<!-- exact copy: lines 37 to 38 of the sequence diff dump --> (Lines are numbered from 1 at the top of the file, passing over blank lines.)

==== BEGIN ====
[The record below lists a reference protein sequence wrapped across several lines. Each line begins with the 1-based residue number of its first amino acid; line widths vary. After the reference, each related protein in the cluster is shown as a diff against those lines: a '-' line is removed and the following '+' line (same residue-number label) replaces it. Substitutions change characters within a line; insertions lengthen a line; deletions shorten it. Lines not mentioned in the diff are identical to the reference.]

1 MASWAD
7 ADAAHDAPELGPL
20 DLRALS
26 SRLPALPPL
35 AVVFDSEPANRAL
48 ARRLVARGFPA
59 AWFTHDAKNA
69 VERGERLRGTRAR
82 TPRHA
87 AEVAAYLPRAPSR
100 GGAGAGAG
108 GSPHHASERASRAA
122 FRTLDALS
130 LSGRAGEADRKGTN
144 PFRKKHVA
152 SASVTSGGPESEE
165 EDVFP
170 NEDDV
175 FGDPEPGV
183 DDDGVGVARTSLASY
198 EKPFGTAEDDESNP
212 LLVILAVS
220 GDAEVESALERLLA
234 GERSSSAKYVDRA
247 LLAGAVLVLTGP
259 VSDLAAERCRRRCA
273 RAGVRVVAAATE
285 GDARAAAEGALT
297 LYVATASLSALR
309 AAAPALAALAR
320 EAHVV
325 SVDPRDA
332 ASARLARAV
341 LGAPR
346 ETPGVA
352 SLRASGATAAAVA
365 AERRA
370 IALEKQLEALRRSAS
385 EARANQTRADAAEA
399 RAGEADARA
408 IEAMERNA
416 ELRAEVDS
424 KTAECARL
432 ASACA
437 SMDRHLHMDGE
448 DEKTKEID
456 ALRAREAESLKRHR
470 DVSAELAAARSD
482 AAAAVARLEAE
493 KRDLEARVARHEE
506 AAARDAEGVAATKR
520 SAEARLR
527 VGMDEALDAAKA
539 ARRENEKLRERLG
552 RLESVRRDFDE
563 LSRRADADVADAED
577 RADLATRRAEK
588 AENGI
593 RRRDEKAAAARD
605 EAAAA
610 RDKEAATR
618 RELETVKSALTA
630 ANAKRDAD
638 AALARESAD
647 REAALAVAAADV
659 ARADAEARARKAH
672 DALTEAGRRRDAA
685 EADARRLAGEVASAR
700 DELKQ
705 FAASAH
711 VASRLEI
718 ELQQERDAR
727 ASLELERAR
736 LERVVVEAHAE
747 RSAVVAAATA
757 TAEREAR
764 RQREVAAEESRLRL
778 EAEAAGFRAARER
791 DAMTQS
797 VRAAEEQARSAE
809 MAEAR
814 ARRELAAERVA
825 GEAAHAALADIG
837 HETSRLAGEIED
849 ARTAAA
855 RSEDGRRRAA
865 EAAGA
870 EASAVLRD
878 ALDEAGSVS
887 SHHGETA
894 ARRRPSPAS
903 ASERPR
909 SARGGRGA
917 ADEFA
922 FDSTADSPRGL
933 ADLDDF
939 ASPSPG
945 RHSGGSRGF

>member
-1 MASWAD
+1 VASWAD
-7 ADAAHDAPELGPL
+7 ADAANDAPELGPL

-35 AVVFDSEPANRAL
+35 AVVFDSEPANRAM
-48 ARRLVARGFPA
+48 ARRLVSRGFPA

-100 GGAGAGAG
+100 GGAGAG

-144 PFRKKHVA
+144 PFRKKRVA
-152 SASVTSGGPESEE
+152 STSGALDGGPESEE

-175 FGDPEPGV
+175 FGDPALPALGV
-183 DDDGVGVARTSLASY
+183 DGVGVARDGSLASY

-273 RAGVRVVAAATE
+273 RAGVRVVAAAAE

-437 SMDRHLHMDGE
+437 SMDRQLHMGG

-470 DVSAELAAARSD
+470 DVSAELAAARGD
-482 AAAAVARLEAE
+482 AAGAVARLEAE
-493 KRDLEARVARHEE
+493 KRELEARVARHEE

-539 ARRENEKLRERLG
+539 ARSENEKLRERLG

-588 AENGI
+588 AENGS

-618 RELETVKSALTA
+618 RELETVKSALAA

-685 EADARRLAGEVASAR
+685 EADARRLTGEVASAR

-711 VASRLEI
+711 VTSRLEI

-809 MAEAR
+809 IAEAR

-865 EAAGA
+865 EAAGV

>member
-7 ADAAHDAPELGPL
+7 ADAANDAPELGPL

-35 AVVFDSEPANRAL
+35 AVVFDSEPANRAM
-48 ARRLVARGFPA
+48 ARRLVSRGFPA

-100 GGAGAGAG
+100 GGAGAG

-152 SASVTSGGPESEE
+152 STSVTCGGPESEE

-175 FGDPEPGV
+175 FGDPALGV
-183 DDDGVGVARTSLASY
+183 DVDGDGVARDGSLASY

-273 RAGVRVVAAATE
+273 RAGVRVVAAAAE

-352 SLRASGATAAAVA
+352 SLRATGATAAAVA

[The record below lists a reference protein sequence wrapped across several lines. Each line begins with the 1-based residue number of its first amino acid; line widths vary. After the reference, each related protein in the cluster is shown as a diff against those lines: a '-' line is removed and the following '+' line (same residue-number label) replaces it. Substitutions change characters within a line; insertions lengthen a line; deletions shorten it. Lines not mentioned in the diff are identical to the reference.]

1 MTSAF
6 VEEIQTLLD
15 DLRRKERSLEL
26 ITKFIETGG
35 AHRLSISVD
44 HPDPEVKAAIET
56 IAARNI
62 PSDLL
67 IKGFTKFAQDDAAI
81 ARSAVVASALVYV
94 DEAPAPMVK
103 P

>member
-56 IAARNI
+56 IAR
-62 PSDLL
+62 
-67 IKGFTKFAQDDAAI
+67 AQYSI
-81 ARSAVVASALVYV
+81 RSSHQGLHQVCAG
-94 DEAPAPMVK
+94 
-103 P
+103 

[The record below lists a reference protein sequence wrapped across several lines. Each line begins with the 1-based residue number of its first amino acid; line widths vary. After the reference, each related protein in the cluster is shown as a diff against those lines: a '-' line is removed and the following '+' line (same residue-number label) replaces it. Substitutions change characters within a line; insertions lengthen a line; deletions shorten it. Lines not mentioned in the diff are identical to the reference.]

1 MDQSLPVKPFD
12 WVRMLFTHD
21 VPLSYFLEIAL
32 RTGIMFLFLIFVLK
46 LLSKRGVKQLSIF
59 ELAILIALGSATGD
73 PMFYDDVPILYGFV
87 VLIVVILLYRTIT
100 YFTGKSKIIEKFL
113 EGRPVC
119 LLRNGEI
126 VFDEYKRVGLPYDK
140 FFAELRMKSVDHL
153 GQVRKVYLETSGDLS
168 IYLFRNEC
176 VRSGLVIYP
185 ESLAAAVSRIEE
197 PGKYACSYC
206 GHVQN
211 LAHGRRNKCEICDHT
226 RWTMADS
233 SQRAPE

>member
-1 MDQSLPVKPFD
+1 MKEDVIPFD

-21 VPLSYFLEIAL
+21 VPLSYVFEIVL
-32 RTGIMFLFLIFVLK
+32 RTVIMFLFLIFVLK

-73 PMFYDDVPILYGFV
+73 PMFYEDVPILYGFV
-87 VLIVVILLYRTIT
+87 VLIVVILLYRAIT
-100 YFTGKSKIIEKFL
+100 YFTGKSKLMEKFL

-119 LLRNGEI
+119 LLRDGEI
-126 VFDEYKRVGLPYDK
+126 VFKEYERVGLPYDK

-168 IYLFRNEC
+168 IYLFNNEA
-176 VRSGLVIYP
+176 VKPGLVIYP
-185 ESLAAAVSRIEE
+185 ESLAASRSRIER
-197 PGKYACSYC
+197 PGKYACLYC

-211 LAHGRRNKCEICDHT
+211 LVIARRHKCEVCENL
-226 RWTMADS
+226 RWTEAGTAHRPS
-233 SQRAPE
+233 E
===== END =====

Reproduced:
352 SLRASGATAAAVA
365 AERRA